On Wednesday, the Food and Drug Administration approved a revolutionary gene therapy that utilizes an individual’s blood cells that have been genetically engineered to attack and eradicate cancer cells.
Thirty-two medical institutions, including Johns Hopkins Hospital, will train its physicians to administer Kymria, developed by Novartis Pharmaceuticals, to cancer patients.
The FDA approved the gene therapy for patients up to the age of 25, who have been diagnosed with acute lymphoblastic leukemia. To qualify for the gene therapy, the patient must have exhausted all their treatment options. Between 15 percent and 20 percent of people with acute lymphoblastic leukemia have exhausted all their options, according to the FDA.
Acute lymphoblastic leukemia, a quickly progressing cancer that targets the blood and bone marrow, is the most common childhood cancer in the United States. According to The National Cancer Institute, approximately 3,100 new cases are reported each year, involving children and young adults up to age 20.
The expand the use of CAR-T gene therapy, researchers at the University of Maryland Medical Center’s Marlene and Steward Greenebaum Comprehensive Cancer Center are conducting a clinical trial, focusing primarily on treatments for adults diagnosed with leukemia.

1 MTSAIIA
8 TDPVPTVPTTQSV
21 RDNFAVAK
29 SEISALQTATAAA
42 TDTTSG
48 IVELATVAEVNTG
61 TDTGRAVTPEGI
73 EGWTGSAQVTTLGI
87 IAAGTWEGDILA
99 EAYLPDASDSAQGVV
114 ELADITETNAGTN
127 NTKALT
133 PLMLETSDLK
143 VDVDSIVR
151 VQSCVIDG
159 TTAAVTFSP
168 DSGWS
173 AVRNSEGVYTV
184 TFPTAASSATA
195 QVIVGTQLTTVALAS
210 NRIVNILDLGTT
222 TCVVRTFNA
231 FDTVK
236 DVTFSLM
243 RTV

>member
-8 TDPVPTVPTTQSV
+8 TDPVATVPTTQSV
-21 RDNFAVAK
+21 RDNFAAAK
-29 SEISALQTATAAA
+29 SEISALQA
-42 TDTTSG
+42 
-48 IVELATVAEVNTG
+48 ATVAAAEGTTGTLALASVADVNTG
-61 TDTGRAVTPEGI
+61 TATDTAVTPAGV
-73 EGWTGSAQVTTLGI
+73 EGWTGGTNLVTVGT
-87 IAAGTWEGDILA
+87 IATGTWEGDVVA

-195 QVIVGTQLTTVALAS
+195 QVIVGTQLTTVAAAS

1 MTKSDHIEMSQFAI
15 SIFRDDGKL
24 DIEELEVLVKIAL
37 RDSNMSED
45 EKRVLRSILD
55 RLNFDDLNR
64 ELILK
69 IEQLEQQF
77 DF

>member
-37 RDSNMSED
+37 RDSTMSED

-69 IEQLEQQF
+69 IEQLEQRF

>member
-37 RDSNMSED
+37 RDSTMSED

Earlier this year, Lentigen Technology acquired a cancer treatment startup, known as Living Pharma, which originated from the University of Maryland School of Medicine. The cancer treatment utilizes the patient’s T-cells to attack and eradicate malignant tumors.
The CAR-T gene therapy is the first of its kind to be approved in the United States. Kymria, a “living drug” that utilizes genetically modified T-cells from individual patients to attack and eradicate their own cancer.
A multi-site study was conducted to determine the effectiveness of CAR-T therapy in patients who desperately ill. The results were astonishing, as 83 percent of the 63 patients who participated in the study went into remission, but some relapsed only a few months later.
The downside to the treatment is it potentially causes severe and life-threatening side effects, according to the FDA. There is also a risk of developing cytokine release syndrome, an immune reaction that causes hypotension, severe organ damage and high fevers. To avoid the immune overreaction, patients must be monitored very closely.
Customized CAR-T therapy will cost $475,000 each. If the cancer does not respond to the therapy, Novartis said it would not charge the patient for the treatment.